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Prospective employees look for more than a great salary and room to grow when scouting potential career moves. Nowadays, people care about how their time in the office will affect their time outside it—and they’re factoring it into their career choices.
This is particularly true for parents, who are juggling the needs of their family with the demands of their careers. Only 74% of professional women come back to the workforce at all, after having children – often because of a lack of flexibility and opportunity to integrate work with life. And less than half go back to full-time jobs. According to Sheryl Sandberg, “For many women, the assumption is that trying to do both is difficult at best and impossible at worst.”
As an editor for Elevated Resumes, a team that also whips resumes into shape for The Muse’s Coach Connect, I’ve seen many parents looking to rejoin the workforce after time away. Professionals with family-related resume gaps are concerned with the same things: maintaining technical relevancy and securing work-life integration once they do return.
Almost every time I’ve edited a resume for a mother re-entering the workforce, she’s mentioned the struggle to maintain a technical edge. Though volunteer experience and project-based involvement certainly help position a candidate to take on a role in tech, flexible learning options, such as Flatiron School’s online campus, Learn, cut right to the chase. In fact, immersive coding programs are skyrocketing in popularity for their ability to prepare people for new careers faster and more effectively than traditional learning methods. For mothers especially, these programs offer another door to life with, or after, raising children. And often times, it’s a rewarding (and profitable) door to choose.
For three mothers, two of whom are now Flatiron School alumnae, learning to program was the first step toward a future that had room for both work and life.
Natacha Springer, a former Biotech Production Manager at a nutritional supplement company, left the busy 9-to-5 after experiencing exactly what Sandberg mentioned. So, she chose to spend days with her children and nights tinkering around with basic coding tutorials online.
As her kids prepped to start school, Springer was ready to return to a day job. But she was only offered entry-level positions for a fraction of her previous pay. That’s when she realized it was time to turn her coding foundation into a career and enrolled in Flatiron School. After graduating, Springer had the skills needed to thrive as a software developer in the field—without being stuck in an office all the time. “After ‘showing them what I could do’ I renegotiated my schedule with my employer and was able to spend more time working from home as a result. I recently started to work for Kickstarter and they have been incredibly understanding and offered me a flexible schedule from day one.”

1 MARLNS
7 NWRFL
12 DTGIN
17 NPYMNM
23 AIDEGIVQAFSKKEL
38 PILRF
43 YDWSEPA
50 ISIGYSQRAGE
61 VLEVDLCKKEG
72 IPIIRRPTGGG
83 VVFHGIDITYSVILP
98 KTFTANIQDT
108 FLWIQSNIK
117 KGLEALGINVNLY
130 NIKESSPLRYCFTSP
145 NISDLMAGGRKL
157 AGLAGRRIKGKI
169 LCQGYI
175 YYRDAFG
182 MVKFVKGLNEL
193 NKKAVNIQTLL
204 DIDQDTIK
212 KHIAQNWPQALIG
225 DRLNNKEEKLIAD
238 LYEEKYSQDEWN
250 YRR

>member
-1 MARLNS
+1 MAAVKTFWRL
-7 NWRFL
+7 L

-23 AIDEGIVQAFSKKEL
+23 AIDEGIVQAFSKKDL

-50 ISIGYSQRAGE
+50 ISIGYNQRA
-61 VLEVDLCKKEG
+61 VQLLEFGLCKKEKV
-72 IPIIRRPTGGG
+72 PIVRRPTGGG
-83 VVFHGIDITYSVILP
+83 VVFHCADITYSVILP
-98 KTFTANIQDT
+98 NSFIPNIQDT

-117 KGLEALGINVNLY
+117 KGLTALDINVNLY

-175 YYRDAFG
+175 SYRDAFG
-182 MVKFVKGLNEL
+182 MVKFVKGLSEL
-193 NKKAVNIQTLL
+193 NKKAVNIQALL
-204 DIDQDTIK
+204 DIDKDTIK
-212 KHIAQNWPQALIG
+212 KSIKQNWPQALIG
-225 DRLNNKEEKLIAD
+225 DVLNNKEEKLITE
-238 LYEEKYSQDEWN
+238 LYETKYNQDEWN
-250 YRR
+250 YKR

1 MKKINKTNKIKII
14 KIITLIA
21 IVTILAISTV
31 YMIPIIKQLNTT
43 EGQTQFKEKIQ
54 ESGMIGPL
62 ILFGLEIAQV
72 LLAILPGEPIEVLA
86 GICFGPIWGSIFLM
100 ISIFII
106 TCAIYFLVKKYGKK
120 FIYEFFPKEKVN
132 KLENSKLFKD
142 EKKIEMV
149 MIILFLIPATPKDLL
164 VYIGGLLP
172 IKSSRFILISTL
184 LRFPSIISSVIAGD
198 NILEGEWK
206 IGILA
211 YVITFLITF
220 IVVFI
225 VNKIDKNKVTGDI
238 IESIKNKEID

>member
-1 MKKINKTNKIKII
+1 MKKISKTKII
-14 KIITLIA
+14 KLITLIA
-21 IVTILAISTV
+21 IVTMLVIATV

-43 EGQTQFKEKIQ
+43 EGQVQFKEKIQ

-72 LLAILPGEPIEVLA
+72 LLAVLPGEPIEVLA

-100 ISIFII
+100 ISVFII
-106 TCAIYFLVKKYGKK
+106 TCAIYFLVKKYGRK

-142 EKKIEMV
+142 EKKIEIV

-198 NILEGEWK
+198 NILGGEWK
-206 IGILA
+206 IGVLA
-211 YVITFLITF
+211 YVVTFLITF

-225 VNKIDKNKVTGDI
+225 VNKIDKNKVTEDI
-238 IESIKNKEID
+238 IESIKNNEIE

Julie Heyd, currently enrolled in Flatiron School’s online campus, Learn, was drawn to the program for similar reasons as Springer. Rather than attend an in-person program, which would require childcare and a significant time commitment, she opted for an online program. Even with a master’s degree in biostatistics, she felt she needed to brush up on her tech skills before working after a 15-year break. Luckily, Heyd loved the immediacy of programming and seeing her hard work appear before her eyes. So, with a little help from the flexible online curriculum, she’s pivoted toward a future in software development.
For Heyd, the Learn program’s flexible, self paced schedule perfectly suited her other full-time job of being a mother. This was a challenge alumna Margaret Lee also knew well. Before ideating and launching her startup, aParently, Lee powered through the curriculum at Flatiron School’s NYC campus.
Like the women before her, she struggled with finding a position in her corporate banking office that allowed her to “be an involved parent.” It was after volunteering at her children’s nursing school that Lee saw the opportunity to build her own business using skills she learned at the Flatiron School. Now, she heads a parent-to-parent communications platform that gives her the power to “work around her needs, rather than her clients’.”
There’s no conventional way to break into tech. And as shown by these professional mothers, there’s no one way to get back to work while raising a family. However, their stories do show that picking up programming is a viable and enticing option when it comes to finding the golden job perk of work-life integration.
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